PibgornThe pibgorn is a wind instrument: a kind of primitive clarinet with a sound not unlike the Breton bombarde. If the pibgorn is taken apart, it will have four separate parts – the wooden pipe with six holes in the front and one in the back, the reed that fits onto one end of the pipe, and the two horns (cow horns) that fit onto each end. The instrument has a range of an octave.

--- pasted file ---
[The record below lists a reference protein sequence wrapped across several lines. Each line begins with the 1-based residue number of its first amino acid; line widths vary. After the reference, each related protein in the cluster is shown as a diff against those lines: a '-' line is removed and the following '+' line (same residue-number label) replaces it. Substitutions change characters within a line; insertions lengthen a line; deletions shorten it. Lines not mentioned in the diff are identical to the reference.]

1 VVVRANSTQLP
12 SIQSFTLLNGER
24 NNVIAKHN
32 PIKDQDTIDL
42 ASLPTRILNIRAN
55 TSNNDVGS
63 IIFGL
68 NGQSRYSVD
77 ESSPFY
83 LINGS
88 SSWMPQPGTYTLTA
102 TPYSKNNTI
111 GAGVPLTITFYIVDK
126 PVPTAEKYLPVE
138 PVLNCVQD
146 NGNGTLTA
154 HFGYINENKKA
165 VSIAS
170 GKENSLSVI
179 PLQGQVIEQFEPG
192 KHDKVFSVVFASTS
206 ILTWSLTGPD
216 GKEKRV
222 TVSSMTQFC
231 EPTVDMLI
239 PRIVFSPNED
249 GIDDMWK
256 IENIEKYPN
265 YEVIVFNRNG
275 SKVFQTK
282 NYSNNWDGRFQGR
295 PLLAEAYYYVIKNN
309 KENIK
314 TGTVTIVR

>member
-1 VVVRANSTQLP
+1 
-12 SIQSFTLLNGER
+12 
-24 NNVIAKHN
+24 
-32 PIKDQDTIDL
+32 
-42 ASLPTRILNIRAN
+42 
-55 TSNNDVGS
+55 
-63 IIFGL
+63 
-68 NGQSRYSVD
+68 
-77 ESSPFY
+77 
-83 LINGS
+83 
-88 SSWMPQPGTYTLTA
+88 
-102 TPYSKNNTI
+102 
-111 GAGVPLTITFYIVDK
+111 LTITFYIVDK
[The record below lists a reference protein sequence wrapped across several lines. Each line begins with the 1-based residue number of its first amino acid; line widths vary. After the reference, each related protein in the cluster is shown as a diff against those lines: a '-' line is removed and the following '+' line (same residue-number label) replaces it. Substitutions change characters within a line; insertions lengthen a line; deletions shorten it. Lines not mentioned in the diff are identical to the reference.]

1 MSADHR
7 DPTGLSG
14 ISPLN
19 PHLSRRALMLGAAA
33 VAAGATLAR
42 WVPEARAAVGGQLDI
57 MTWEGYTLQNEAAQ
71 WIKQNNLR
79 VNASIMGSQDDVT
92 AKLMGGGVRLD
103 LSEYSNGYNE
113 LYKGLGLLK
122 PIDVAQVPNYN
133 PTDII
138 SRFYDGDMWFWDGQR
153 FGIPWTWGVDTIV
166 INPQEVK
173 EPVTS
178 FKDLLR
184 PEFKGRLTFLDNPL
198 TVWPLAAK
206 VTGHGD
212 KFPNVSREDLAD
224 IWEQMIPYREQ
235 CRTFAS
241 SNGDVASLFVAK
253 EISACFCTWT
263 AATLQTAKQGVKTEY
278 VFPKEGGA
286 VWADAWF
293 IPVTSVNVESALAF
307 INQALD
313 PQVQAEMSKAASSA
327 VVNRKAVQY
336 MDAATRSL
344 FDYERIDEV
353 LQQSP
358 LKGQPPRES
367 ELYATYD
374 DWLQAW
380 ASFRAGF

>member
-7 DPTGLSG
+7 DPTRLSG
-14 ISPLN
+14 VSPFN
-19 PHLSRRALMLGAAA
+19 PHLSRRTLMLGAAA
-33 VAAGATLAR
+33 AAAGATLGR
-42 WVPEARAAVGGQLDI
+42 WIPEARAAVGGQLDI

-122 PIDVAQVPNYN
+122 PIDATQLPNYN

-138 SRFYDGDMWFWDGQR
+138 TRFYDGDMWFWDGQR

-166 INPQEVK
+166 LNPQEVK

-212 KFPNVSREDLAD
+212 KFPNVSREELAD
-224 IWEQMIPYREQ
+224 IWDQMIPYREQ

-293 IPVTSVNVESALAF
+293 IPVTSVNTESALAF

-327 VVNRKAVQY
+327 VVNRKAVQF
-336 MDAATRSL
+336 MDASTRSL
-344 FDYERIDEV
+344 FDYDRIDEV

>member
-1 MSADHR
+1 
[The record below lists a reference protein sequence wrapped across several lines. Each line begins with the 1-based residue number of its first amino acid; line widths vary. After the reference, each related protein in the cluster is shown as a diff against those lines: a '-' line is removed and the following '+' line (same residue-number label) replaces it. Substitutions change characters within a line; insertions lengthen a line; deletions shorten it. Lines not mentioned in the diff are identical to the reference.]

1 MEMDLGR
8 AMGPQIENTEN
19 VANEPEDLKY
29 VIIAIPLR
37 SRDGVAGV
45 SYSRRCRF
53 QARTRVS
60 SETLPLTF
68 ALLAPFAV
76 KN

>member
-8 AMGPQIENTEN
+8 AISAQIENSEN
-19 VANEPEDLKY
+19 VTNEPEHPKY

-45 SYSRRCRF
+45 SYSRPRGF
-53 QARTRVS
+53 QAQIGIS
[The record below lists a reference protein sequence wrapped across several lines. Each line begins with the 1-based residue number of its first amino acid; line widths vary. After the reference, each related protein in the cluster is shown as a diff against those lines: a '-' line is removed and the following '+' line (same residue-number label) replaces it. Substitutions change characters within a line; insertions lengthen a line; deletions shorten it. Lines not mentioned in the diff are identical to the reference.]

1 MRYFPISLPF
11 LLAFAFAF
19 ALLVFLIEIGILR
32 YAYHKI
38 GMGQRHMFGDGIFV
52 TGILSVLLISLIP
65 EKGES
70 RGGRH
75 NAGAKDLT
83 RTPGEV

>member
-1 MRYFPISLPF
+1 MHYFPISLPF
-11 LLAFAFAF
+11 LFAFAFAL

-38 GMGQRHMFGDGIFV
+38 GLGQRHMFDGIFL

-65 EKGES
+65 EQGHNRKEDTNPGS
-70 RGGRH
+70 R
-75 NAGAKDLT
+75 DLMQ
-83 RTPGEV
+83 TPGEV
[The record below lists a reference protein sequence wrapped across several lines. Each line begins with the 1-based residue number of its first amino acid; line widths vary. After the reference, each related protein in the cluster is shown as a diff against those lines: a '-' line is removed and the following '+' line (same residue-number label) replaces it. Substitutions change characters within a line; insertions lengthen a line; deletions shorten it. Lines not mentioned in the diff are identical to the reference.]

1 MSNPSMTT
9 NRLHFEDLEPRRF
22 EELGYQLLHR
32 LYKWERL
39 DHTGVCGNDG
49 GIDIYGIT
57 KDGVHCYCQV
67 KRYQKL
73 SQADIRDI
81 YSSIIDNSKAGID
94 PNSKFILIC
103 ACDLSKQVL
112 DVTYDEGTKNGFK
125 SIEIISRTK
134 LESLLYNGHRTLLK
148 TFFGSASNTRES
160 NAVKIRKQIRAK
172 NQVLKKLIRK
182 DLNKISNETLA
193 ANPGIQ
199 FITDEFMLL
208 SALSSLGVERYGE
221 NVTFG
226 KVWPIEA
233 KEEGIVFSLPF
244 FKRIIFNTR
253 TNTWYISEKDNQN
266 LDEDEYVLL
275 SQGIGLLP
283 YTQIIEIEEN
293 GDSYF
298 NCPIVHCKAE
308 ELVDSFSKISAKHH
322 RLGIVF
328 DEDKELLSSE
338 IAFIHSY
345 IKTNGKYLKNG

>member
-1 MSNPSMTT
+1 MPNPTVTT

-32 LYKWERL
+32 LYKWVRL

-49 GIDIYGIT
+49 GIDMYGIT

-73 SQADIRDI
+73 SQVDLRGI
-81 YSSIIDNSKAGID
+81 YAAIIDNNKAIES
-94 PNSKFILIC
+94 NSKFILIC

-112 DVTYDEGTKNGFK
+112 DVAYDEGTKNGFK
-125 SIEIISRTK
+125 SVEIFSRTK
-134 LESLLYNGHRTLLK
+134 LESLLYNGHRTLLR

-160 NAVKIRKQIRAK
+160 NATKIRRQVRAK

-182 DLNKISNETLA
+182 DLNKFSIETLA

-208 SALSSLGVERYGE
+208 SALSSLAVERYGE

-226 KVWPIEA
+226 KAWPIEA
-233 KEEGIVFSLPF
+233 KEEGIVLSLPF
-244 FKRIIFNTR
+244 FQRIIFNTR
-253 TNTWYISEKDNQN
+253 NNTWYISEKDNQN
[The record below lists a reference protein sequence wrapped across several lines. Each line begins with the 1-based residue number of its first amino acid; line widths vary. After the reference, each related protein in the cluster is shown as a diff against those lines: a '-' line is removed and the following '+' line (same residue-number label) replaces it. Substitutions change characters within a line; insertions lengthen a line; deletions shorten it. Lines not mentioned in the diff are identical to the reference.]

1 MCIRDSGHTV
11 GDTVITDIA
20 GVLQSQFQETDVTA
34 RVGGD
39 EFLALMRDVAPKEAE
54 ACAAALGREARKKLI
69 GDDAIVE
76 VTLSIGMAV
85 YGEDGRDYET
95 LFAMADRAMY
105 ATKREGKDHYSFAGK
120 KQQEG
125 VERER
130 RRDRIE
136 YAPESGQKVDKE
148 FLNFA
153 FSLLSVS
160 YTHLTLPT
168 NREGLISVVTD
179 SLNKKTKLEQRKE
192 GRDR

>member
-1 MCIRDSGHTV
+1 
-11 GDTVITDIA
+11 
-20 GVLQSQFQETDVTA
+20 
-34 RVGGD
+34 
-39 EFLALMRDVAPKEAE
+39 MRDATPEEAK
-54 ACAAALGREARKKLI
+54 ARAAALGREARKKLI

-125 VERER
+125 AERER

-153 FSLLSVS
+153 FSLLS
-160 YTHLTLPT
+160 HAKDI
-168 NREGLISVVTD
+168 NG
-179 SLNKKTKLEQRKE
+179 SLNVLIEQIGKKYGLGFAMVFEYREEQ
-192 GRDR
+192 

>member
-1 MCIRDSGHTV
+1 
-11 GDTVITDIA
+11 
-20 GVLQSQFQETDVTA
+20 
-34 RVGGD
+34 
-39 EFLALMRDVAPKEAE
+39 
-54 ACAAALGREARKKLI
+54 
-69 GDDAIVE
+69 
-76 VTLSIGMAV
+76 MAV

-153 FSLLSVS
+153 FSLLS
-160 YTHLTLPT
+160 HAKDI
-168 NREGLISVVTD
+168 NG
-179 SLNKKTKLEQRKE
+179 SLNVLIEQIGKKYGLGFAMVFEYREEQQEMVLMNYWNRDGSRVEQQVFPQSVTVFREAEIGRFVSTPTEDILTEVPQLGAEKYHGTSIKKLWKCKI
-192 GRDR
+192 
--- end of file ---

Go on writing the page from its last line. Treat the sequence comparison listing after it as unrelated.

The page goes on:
In all probability the pibgorn was primarily an open air instrument. According to Robert Griffiths, author of Llyfr Cerdd Dannau, another common name for it was pib y bugail, and it seems that it was popular amongst farmworkers in particular.

Clwydfardd (David Griffith) states that his father had told him "that playing the Pibgorn was a common thing in those days (the end of the 18th century) in the South and that farmers' servant men were in the habit of carrying them with them when driving cattle to the fairs." But it is fair to assume that the pibgorn was used also for dancing – fast tunes can be played on it and its piercing sound is an obvious advantage in the open air.